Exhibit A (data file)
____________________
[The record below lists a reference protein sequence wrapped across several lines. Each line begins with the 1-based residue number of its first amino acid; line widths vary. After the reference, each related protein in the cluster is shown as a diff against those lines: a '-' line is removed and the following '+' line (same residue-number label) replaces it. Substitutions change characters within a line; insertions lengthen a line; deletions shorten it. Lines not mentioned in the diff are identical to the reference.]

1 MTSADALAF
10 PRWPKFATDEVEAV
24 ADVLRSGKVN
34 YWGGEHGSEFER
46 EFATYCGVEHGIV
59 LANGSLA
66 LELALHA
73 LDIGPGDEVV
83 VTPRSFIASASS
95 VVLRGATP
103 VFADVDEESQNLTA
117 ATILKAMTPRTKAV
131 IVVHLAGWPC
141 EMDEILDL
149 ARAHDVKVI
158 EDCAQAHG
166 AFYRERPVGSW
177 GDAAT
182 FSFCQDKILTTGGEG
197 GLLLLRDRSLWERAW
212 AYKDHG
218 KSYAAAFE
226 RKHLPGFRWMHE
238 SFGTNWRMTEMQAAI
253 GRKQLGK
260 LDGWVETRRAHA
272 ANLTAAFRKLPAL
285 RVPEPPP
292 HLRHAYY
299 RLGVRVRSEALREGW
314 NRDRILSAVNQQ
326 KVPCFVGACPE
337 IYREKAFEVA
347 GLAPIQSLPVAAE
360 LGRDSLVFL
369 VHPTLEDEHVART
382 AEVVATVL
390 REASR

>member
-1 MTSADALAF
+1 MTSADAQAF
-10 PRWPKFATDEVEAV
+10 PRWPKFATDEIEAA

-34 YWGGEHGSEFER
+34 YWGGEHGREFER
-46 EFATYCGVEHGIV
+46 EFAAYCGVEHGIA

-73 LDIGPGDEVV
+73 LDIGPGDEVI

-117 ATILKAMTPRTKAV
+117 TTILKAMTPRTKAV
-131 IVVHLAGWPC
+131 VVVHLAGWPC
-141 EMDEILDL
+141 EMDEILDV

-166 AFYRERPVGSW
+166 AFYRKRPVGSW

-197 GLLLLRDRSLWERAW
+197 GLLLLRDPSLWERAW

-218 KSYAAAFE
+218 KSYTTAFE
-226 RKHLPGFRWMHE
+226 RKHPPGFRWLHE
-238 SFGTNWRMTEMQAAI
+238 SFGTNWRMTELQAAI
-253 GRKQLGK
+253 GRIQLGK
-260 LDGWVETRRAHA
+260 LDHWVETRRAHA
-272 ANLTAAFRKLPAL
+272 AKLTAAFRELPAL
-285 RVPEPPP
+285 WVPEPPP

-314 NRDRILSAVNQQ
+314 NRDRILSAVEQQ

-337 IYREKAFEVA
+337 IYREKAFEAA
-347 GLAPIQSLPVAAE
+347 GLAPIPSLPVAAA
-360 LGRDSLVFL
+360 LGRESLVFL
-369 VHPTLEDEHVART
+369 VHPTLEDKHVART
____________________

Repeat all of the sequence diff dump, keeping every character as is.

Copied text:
[The record below lists a reference protein sequence wrapped across several lines. Each line begins with the 1-based residue number of its first amino acid; line widths vary. After the reference, each related protein in the cluster is shown as a diff against those lines: a '-' line is removed and the following '+' line (same residue-number label) replaces it. Substitutions change characters within a line; insertions lengthen a line; deletions shorten it. Lines not mentioned in the diff are identical to the reference.]

1 MTSADALAF
10 PRWPKFATDEVEAV
24 ADVLRSGKVN
34 YWGGEHGSEFER
46 EFATYCGVEHGIV
59 LANGSLA
66 LELALHA
73 LDIGPGDEVV
83 VTPRSFIASASS
95 VVLRGATP
103 VFADVDEESQNLTA
117 ATILKAMTPRTKAV
131 IVVHLAGWPC
141 EMDEILDL
149 ARAHDVKVI
158 EDCAQAHG
166 AFYRERPVGSW
177 GDAAT
182 FSFCQDKILTTGGEG
197 GLLLLRDRSLWERAW
212 AYKDHG
218 KSYAAAFE
226 RKHLPGFRWMHE
238 SFGTNWRMTEMQAAI
253 GRKQLGK
260 LDGWVETRRAHA
272 ANLTAAFRKLPAL
285 RVPEPPP
292 HLRHAYY
299 RLGVRVRSEALREGW
314 NRDRILSAVNQQ
326 KVPCFVGACPE
337 IYREKAFEVA
347 GLAPIQSLPVAAE
360 LGRDSLVFL
369 VHPTLEDEHVART
382 AEVVATVL
390 REASR

>member
-1 MTSADALAF
+1 MTSADAQAF
-10 PRWPKFATDEVEAV
+10 PRWPKFATDEIEAA

-34 YWGGEHGSEFER
+34 YWGGEHGREFER
-46 EFATYCGVEHGIV
+46 EFAAYCGVEHGIA

-73 LDIGPGDEVV
+73 LDIGPGDEVI

-117 ATILKAMTPRTKAV
+117 TTILKAMTPRTKAV
-131 IVVHLAGWPC
+131 VVVHLAGWPC
-141 EMDEILDL
+141 EMDEILDV

-166 AFYRERPVGSW
+166 AFYRKRPVGSW

-197 GLLLLRDRSLWERAW
+197 GLLLLRDPSLWERAW

-218 KSYAAAFE
+218 KSYTTAFE
-226 RKHLPGFRWMHE
+226 RKHPPGFRWLHE
-238 SFGTNWRMTEMQAAI
+238 SFGTNWRMTELQAAI
-253 GRKQLGK
+253 GRIQLGK
-260 LDGWVETRRAHA
+260 LDHWVETRRAHA
-272 ANLTAAFRKLPAL
+272 AKLTAAFRELPAL
-285 RVPEPPP
+285 WVPEPPP

-314 NRDRILSAVNQQ
+314 NRDRILSAVEQQ

-337 IYREKAFEVA
+337 IYREKAFEAA
-347 GLAPIQSLPVAAE
+347 GLAPIPSLPVAAA
-360 LGRDSLVFL
+360 LGRESLVFL
-369 VHPTLEDEHVART
+369 VHPTLEDKHVART